City helps fund mercy housing - WALB.com, South Georgia News, Weather, Sports

City helps fund mercy housing

November 7, 2003

Sylvester- All but three of the 100 year old row houses that lined South Isabella street are gone, or vacant.

Residents were forced to move out of their homes when property owners decided to evict them rather than bring the houses up to city codes.

"As a former resident of the row that what we call it it just hurt my heart," says president of Family Visions Inc., Rev. Judy Hall.

Hall and her brother were the ones who originally asked city officials to condemn the houses which had no indoor plumbing, no insulation, no heat, and little ventilation. After they were evicted some of the residents opposed Hall's intervention.

"It wasn't the fact that they just wanted to live in those conditions, but they couldn't afford to live any place else."

That's when Hall founded Worth County's first Community Housing Development Organization.

"Family Visions Outreach Inc. We have an interest in helping people. Our main goal is to provide decent safe housing for residents who are living in property."

With help from Congressman Sanford Bishop four mobile homes were donated to Family Visions, but the new non-profit had no money to bring them to Sylvester.

"The city has actually, through some HUD funds that we had set aside, paid for the transportation costs for these houses to be moved. We're also, as a courtesy, hooking up the electrical, plumbing, and sewer," explains Mayor Bill Yearta.

"The first guy that got qualified for one of these houses that we received, the first thing he said and he was so sad when he said it, he's about a 74 year old man, he said this is going to be the first winter I won't be cold," says Webbie Hill, Hall's brother and Vice President of Family Visions.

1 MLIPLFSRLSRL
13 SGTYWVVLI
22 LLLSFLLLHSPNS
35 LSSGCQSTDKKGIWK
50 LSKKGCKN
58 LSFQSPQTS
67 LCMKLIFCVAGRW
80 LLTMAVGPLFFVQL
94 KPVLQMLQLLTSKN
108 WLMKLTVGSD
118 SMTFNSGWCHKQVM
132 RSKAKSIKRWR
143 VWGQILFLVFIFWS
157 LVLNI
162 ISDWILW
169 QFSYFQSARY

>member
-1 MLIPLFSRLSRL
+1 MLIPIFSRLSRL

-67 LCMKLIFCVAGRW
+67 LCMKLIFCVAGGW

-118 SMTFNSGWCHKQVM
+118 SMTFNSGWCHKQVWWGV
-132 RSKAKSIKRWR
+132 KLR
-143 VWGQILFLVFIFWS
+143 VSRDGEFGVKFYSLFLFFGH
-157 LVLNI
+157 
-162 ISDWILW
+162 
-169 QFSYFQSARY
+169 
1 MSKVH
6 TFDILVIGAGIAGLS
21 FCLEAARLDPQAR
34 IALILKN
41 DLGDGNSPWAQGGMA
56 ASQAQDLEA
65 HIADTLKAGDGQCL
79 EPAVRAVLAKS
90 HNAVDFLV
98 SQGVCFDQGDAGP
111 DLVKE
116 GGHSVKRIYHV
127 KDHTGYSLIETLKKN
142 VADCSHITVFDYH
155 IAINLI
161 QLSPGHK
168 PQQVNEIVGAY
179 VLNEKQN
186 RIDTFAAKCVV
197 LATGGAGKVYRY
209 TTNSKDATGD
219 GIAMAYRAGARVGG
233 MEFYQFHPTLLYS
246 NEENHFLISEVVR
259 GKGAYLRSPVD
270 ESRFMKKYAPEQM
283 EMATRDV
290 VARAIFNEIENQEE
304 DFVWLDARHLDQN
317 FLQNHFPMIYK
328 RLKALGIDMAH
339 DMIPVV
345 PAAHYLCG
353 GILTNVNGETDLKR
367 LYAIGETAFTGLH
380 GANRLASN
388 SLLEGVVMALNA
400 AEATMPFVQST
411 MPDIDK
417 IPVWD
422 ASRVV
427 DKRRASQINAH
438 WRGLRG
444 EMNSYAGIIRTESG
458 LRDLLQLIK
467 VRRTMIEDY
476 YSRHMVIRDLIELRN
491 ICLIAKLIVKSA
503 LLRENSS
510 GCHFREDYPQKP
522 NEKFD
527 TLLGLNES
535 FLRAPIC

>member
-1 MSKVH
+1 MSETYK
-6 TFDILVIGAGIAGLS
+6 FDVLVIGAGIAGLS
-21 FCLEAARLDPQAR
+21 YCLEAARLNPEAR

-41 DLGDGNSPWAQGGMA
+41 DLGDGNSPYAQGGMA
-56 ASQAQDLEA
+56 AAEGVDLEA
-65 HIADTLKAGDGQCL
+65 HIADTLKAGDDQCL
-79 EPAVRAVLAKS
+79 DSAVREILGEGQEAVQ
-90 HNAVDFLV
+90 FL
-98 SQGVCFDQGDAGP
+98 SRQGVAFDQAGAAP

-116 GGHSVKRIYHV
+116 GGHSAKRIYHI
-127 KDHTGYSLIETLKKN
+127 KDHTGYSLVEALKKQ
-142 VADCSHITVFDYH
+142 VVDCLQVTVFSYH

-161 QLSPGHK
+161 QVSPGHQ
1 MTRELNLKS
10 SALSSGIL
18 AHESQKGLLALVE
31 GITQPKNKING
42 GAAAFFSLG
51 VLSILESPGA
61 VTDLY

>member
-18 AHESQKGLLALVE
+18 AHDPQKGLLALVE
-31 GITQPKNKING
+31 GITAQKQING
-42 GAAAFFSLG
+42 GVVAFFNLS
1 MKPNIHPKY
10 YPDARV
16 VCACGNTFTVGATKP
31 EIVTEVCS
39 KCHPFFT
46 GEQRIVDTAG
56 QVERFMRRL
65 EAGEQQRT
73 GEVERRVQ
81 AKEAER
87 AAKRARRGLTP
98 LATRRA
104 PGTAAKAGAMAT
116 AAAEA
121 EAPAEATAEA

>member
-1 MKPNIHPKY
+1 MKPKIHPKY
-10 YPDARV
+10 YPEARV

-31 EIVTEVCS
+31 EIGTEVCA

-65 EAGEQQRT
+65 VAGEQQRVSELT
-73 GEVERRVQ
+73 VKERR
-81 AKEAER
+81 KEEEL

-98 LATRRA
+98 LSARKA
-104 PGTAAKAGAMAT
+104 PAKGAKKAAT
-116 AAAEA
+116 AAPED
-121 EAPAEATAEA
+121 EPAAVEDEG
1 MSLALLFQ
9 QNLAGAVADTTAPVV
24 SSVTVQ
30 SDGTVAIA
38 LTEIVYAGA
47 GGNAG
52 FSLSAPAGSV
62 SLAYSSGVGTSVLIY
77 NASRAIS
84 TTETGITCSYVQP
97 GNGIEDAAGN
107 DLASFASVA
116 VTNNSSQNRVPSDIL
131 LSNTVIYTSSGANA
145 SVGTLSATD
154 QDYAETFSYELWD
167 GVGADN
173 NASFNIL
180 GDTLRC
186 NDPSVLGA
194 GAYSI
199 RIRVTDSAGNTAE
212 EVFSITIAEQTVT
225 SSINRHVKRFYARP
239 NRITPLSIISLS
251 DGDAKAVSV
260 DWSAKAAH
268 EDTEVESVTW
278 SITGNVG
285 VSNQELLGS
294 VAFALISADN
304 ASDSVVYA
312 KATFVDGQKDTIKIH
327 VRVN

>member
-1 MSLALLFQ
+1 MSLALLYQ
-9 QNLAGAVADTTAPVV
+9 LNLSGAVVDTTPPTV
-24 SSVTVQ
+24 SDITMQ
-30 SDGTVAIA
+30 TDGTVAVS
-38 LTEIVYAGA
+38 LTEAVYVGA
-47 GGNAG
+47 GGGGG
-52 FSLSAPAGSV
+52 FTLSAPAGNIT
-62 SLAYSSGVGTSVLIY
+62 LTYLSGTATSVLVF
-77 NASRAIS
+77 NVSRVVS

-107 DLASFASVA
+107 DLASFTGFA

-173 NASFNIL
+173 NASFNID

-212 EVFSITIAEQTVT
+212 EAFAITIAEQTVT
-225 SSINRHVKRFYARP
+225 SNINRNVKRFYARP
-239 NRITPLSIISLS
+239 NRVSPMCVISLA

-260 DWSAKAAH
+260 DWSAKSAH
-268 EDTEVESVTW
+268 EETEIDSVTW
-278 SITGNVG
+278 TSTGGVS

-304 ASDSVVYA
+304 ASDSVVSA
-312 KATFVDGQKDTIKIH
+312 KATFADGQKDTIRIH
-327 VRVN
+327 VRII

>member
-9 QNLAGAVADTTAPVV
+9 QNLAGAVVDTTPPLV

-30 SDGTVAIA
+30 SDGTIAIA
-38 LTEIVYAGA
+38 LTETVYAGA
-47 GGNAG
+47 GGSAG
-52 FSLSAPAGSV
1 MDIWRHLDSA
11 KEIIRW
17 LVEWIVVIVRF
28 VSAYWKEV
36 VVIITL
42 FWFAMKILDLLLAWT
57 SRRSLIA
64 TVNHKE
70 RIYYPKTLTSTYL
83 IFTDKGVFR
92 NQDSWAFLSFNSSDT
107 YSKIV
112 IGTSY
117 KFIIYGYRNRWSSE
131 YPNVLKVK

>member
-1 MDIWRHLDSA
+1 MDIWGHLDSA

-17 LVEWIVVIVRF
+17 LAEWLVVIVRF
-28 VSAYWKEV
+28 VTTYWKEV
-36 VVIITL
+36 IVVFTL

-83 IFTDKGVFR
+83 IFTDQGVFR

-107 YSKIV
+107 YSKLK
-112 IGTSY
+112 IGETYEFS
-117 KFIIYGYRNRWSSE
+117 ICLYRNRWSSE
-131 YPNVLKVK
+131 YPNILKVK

And through their new housing organization Hall and her brother are working to keep the rest of Sylvester warm as well.

Hall says she is working to get the three families still living on the Row into affordable, suitable housing. The city has extended their move out date to December 15th.

Posted at 4:25 PM by elaine.armstrong@walb.com

  • More WALB News10 HeadlinesMore News HeadlinesMore>>

  • Pelham street signs will soon go up to honor State Championship team

    Pelham street signs will soon go up to honor State Championship team

    Thursday, March 30 2017 11:03 AM EDT2017-03-30 15:03:00 GMT
    (Source:WALB)(Source:WALB)

    The votes are in and Pelham has officially revealed it's new street signs honoring the girl's basketball state championship teams. The city polled community members on it's facebook page with two different designs.

    More >>

    The votes are in and Pelham has officially revealed it's new street signs honoring the girl's basketball state championship teams. The city polled community members on it's facebook page with two different designs.

    More >>
  • Sumter Co. Fire Dept. fights blaze at home

    Sumter Co. Fire Dept. fights blaze at home

    Thursday, March 30 2017 10:50 AM EDT2017-03-30 14:50:21 GMT
    (Source: WALB)(Source: WALB)

    Sumter County Fire & Rescue is on scene of a house fire off Highway 280 East. 

    More >>

    Sumter County Fire & Rescue is on scene of a house fire off Highway 280 East. 

    More >>
  • Making Marines: A full day at Parris Island

    Making Marines: A full day at Parris Island

    Thursday, March 30 2017 7:57 AM EDT2017-03-30 11:57:58 GMT
    (Source: WALB)(Source: WALB)

    WALB's Re-Essa Buckels got her first full day of Marine Recruit Depot bootcamp at Parris Island, South Carolina. Buckels was invited to attend Marine Corps Educator's Workshop to study how Marines are made. A Marine says "You have just taken the first step at becoming a member of the world's finest fighting force." Sixty educators, some from Jacksonville, some from Baton Rouge lined up on the legendary yellow footprints; the first place all recruits stop, be...

    More >>

    WALB's Re-Essa Buckels got her first full day of Marine Recruit Depot bootcamp at Parris Island, South Carolina to study how Marines are made. Sixty educators, some from Jacksonville, some from Baton Rouge, lined up on the legendary yellow footprints; the first place all recruits stop.

    More >>
Powered by Frankly